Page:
Columbia Gardens Cemetery was established in 1917 in the tradition of the garden cemetery. Its stated intent was “to make a place that will be attractive as a park and a credit to the county.”
The cemetery was created by the Alexandria Park Association, under the supervision of Colonel Robert Dye, superintendent of the Arlington National Cemetery. One of the founders was Judge Harry Randolph Thomas, who served in the roles of trustee and caretaker. The Thomas family has been responsible for the cemetery since it opened in 1917.
The landscape plan for Columbia Gardens was designed by the firm Jenney & Jenney, from Cleveland, Ohio. Their plan was based on the principles set down by designers such as Frederick Law Olmsted, but using a distinctly rural composition with winding roads and natural features.
In 1933, the mausoleum in honor of Admiral George Dewey, in which his body lay until its removal to a crypt in the Washington National Cathedral, was moved to the entrance of Columbia Gardens where it is used as a public receiving vault.
In 1935, Colonel Robert Dye built the Superintendent’s House. In 1953, Ned Randolph Thomas, grandson of Harry Thomas, moved his family into the Superintendent’s House. All the Thomas children were raised in this house. “This has been with us for our whole lives,” says Daun Thomas Frankland, President of Columbia Gardens Cemetery. “Folks used to think it was kind of funny that we lived in a cemetery. Many of our friends lived closer to the graves than we did because their yards backed up to the cemetery.”
During the 1940’s Ned Thomas worked in the cemetery for his father, digging graves by hand. In 1954 Ned took over as superintendent of Columbia Gardens. Shortly thereafter, he purchased a backhoe for the cemetery and parked it in front of the house to show people we were changing and evolving.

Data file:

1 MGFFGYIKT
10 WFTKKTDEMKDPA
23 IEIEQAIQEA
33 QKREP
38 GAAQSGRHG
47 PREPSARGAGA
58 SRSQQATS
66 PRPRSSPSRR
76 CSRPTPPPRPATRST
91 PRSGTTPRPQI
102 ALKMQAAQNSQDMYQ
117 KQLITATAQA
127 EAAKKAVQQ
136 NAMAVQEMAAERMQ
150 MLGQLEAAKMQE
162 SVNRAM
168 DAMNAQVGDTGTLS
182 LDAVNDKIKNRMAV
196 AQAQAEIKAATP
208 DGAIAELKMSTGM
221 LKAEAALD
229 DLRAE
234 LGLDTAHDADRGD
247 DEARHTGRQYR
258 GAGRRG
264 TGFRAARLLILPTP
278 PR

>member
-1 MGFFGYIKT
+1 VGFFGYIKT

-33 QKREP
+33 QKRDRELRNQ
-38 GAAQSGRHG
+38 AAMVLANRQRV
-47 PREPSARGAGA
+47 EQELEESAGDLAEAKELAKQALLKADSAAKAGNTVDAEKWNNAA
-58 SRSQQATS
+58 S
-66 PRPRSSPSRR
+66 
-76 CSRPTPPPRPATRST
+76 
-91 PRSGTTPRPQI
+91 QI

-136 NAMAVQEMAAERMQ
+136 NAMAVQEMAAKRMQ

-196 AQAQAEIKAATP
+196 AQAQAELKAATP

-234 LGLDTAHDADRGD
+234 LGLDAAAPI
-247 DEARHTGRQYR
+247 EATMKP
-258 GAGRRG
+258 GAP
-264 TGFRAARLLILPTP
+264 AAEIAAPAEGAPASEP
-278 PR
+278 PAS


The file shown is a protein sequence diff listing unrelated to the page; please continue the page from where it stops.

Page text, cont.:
The Memorial Rose Garden was created by Homer Randolph Thomas, son of the founder, in 1967. It is located near the main gate and contains 200 rose bushes. The garden was lovingly tended by Peggy Thomas, Ned’s wife, for nearly 40 years – a family tradition that her daughter, Daun Thomas Frankland, continues today.
A Service Area barn was built in 1975 and is still used today for equipment storage and maintenance.
Daun Thomas Frankland, great-granddaughter of founder Harry Randolph Thomas, took over the position of president and superintendent from Ned Thomas, Jr. when he retired in 2015.
In 2017 our 100th Anniversary Celebration was held on our grounds with activities for children and adults, World War I memorabilia and delicious refreshments. The Classical Brass Quintet, playing a selection of tunes that were popular in 1917, provided music for the celebration.
Arlington County 100th Anniversary Proclamation (PDF Download)